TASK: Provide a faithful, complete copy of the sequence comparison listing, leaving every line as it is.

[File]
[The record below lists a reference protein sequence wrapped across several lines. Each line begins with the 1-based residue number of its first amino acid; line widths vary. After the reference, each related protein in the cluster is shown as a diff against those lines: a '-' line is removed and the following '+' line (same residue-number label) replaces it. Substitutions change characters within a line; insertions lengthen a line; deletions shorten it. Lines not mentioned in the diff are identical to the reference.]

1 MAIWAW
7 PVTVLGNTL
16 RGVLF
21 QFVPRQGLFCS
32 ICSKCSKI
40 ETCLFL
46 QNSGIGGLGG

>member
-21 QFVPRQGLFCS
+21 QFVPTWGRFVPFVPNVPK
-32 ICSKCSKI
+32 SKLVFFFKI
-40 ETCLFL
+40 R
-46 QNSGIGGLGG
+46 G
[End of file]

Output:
[The record below lists a reference protein sequence wrapped across several lines. Each line begins with the 1-based residue number of its first amino acid; line widths vary. After the reference, each related protein in the cluster is shown as a diff against those lines: a '-' line is removed and the following '+' line (same residue-number label) replaces it. Substitutions change characters within a line; insertions lengthen a line; deletions shorten it. Lines not mentioned in the diff are identical to the reference.]

1 MAIWAW
7 PVTVLGNTL
16 RGVLF
21 QFVPRQGLFCS
32 ICSKCSKI
40 ETCLFL
46 QNSGIGGLGG

>member
-21 QFVPRQGLFCS
+21 QFVPTWGRFVPFVPNVPK
-32 ICSKCSKI
+32 SKLVFFFKI
-40 ETCLFL
+40 R
-46 QNSGIGGLGG
+46 G